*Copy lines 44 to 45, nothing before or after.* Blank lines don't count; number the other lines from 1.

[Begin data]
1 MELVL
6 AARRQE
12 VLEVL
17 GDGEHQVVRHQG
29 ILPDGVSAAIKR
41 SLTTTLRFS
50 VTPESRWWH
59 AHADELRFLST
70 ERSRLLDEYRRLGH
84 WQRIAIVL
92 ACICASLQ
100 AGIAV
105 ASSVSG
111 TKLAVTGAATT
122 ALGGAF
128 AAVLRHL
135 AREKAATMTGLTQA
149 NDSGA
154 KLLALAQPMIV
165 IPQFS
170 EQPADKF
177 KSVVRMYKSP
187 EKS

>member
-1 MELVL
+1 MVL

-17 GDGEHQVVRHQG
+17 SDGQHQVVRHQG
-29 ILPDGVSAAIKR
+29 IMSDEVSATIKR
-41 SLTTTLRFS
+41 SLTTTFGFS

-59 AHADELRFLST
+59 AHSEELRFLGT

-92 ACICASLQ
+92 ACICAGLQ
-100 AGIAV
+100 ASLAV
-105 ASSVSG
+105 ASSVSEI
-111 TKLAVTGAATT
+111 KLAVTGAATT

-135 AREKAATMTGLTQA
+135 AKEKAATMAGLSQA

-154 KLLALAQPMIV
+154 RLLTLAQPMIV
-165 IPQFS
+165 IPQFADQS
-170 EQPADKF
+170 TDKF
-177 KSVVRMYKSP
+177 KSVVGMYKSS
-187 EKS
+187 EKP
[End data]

+135 AKEKAATMAGLSQA

-154 KLLALAQPMIV